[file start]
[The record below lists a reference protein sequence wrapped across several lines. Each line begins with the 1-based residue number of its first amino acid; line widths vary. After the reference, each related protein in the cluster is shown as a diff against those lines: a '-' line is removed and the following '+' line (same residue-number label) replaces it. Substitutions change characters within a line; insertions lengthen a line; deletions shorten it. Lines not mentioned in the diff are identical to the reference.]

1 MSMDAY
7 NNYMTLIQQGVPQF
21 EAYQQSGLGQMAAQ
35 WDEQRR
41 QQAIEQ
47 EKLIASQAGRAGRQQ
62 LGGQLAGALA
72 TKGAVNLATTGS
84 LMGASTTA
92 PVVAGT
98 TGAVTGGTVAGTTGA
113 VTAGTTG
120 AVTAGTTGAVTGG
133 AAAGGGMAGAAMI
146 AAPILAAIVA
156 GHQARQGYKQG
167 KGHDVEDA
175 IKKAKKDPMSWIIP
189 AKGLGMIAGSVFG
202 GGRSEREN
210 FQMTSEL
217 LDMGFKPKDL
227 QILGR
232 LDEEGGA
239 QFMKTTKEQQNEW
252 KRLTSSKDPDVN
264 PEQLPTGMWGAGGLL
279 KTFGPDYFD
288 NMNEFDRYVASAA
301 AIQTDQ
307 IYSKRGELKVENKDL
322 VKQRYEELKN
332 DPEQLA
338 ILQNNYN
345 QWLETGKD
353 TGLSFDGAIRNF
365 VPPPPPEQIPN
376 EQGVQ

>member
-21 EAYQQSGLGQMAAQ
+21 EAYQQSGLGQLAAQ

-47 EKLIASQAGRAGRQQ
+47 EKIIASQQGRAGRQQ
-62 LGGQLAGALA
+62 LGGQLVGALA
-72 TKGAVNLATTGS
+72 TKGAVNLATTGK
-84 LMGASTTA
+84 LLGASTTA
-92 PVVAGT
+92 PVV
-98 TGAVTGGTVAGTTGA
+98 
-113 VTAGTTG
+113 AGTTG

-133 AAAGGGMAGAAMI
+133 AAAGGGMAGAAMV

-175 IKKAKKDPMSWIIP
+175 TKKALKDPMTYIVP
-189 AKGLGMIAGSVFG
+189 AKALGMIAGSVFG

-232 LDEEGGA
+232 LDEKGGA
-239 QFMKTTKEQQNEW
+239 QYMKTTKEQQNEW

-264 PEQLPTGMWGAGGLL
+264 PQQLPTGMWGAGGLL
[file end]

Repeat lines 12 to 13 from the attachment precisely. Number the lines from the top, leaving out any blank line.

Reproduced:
98 TGAVTGGTVAGTTGA
113 VTAGTTG